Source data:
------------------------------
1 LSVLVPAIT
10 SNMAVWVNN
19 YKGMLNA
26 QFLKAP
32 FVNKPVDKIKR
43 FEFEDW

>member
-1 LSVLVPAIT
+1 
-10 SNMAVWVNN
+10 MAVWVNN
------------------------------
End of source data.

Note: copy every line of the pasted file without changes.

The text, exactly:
1 LSVLVPAIT
10 SNMAVWVNN
19 YKGMLNA
26 QFLKAP
32 FVNKPVDKIKR
43 FEFEDW

>member
-1 LSVLVPAIT
+1 
-10 SNMAVWVNN
+10 MAVWVNN